Articles on Encryption
Last updated: 2023/03/07
Top deep-dives on Encryption
Matthew Green takes a casual dive into the encryption underlying the popular crypto browser wallet, Meta Mask.
Paul Khuong ponders a method and the performance of encrypting structured internal keys to be random externally.
In regards to tech, privacy has taken center stage as one of the main issues in the past couple of years. Encryption is often times touted as a great solution for keeping user information private, but how does that work with services that might have to store unimaginable amounts of data, where a 5% decreases in size could save millions of dollars? Ayende Rahien's article looks at how convergent encryption produces the same result with different encryption keys, in the aim of deduplicating data storage.
Matthew Green discusses a new paper on One-Time Programs (OTP), a cryptographic primitive that allows for secure, unhackable software to be sent to and run on any untrusted computer. OTPs are a powerful tool with many potential applications, but they have a fundamental problem in that they require strong model-breaking assumptions to build, which limits their practicality.
- The executing computer can only run a OTP once
- Many realizations of OTPs require the program author to deliver some kind of secure hardware to the person who runs the program
- OTPs can be used to build devastating ransomware and malware
Ben Herzog discusses the encryption algorithm RC4 and how it is broken in various situations. Ben also demonstrates several approaches for attacks on the algorithm.
Cendyne elaborates on a previous post they made on the Ed25519 algorithm, specifically looking at the different validation criteria across implementations, researches "exclusive ownership", reviews a technical specification, discusses deterministic signatures, and finally how Ed25519's reference implementation promotes a misuse vulnerability widely promoted this year.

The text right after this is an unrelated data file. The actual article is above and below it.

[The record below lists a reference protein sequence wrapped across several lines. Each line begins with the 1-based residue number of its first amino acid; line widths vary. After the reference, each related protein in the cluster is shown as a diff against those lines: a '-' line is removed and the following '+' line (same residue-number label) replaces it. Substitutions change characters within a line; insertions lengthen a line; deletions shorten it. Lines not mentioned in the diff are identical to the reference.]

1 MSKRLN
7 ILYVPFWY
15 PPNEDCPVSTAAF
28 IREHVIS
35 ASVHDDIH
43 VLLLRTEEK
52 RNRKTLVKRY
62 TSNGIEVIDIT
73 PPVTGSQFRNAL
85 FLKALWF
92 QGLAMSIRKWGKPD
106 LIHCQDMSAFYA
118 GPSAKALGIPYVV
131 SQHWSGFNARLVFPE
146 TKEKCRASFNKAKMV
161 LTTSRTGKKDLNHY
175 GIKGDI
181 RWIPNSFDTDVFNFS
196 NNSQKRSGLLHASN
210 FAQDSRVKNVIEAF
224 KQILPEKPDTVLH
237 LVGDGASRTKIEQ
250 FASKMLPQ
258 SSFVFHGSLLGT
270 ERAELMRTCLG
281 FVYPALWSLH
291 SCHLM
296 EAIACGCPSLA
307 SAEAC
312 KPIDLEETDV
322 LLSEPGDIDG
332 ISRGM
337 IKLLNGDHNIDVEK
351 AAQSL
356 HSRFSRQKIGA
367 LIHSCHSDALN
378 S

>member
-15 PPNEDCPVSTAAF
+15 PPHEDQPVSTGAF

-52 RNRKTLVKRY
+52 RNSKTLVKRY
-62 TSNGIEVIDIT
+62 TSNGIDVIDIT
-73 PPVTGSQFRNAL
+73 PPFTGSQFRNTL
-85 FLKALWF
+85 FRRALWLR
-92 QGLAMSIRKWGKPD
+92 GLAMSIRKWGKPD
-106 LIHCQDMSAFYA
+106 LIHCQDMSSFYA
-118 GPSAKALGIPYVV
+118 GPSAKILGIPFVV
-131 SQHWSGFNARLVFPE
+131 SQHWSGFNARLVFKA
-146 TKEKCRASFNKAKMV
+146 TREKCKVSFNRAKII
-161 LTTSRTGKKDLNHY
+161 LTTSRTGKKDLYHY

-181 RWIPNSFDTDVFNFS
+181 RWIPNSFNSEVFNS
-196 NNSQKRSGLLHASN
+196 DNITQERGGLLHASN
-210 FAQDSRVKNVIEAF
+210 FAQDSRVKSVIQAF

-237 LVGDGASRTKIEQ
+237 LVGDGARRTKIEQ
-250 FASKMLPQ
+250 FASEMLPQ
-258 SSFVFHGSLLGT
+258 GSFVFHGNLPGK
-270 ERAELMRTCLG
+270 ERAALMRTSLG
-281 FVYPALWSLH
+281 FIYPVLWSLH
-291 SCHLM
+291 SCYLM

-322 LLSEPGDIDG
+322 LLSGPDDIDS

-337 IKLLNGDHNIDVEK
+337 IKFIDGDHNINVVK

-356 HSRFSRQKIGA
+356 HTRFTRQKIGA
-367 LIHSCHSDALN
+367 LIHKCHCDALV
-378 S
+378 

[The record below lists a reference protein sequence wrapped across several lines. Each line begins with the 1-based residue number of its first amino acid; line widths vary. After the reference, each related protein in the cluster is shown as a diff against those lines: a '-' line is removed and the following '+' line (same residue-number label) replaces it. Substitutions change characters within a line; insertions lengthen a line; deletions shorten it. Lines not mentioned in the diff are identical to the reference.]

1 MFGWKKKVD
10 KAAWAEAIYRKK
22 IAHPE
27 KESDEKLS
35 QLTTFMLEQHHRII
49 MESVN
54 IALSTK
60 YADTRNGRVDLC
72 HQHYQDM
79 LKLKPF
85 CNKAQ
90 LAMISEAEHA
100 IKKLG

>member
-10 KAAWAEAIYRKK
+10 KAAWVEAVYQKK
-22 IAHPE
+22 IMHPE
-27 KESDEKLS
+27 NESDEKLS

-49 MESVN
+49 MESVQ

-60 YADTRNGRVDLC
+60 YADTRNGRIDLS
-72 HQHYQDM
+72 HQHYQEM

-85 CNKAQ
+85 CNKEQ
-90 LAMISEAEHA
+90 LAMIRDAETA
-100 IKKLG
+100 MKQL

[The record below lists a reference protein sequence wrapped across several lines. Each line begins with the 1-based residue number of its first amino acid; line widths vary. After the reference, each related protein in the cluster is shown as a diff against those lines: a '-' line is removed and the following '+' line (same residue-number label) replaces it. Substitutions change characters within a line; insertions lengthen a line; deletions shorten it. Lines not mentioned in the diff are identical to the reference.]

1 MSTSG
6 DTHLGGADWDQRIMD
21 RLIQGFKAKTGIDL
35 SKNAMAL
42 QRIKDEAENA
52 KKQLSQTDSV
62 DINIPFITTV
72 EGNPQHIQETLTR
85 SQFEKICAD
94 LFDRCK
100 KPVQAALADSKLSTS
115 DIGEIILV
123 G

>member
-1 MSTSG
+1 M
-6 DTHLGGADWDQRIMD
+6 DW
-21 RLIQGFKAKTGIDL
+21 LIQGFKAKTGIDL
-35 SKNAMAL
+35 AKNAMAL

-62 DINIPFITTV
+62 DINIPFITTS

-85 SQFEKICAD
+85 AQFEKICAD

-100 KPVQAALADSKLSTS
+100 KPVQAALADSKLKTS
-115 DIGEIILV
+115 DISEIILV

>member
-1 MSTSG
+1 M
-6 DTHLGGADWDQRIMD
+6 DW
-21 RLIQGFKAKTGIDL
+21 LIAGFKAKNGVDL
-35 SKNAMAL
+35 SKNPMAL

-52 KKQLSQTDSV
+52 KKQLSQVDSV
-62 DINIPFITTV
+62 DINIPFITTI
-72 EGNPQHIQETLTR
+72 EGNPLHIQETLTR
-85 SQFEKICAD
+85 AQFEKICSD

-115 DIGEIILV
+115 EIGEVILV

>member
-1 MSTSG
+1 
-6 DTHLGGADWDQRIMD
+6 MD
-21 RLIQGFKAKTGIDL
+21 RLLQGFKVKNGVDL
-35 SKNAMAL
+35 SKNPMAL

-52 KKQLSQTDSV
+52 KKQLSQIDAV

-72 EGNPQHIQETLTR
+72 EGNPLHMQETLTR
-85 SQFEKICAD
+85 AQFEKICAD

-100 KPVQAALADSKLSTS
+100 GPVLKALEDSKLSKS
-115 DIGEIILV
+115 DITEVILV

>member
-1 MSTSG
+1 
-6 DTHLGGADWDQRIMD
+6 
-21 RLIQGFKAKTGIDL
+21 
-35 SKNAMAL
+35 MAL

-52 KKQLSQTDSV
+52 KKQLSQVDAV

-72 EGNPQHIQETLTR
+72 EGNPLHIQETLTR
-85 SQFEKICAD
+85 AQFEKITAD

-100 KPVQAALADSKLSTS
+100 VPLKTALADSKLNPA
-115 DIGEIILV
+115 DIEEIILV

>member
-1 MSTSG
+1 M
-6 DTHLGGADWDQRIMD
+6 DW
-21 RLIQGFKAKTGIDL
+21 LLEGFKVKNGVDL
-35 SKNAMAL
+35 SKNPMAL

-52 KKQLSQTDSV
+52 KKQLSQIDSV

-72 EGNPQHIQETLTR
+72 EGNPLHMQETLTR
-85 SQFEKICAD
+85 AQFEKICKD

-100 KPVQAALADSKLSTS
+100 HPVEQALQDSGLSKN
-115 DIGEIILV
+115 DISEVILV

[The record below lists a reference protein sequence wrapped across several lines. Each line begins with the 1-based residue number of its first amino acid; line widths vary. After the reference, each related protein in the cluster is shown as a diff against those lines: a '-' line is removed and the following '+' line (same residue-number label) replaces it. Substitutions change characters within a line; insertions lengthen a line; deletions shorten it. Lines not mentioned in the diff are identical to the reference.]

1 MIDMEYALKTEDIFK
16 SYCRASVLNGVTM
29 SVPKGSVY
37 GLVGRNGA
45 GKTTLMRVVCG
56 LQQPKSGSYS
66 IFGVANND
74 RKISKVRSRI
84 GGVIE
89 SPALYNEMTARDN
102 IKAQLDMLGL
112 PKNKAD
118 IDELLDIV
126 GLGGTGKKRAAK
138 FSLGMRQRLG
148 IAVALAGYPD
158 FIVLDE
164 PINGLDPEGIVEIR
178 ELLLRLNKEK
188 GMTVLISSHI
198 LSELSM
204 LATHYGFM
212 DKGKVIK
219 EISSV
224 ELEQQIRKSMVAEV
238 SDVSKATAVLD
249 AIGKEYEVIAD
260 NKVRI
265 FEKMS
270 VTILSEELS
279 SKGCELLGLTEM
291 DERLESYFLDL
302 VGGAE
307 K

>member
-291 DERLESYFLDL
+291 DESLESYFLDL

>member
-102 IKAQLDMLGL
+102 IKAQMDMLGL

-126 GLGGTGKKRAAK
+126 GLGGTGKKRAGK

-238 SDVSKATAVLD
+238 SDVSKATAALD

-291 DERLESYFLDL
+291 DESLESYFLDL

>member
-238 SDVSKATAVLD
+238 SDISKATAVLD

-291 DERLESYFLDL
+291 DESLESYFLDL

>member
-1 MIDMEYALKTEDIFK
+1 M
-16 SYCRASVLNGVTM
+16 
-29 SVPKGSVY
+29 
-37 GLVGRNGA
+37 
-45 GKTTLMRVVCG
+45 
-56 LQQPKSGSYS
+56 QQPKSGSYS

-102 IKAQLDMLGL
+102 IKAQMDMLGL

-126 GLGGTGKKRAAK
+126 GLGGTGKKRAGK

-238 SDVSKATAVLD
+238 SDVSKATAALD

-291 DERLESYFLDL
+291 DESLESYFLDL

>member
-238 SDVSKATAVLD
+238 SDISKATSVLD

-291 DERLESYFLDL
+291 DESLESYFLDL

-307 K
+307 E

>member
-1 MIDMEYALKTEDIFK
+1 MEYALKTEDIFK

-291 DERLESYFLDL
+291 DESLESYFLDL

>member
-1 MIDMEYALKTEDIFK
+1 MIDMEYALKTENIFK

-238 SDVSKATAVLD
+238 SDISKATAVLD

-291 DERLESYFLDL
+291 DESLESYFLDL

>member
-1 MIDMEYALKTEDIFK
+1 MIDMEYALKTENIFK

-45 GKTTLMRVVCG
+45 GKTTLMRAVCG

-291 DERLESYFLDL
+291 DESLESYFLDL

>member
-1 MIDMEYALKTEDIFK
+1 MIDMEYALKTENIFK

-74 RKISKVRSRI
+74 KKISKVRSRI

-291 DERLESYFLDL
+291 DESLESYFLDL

In this blog post, the Nils Amiet tells a tale of how they discovered a novel attack against ECDSA, how they applied it to datasets they found in the wild, including the Bitcoin and Ethereum networks, and how they found evidence that someone had previously attacked vulnerable wallets with a different exploit and drained them.
- "the attack looks at the fact that you can always define a recurrence relation among nonces used in different ECDSA signatures as a polynomial of arbitrarily high degree, with unknown coefficients, modulo the order of the curve’s generator point"
- Basically means whenever an ECSDA signature is generated, it gives a relation between nonce and the private key
- It's an issue because nonces are usually generated using weak pesudo-random number generators (PRNG)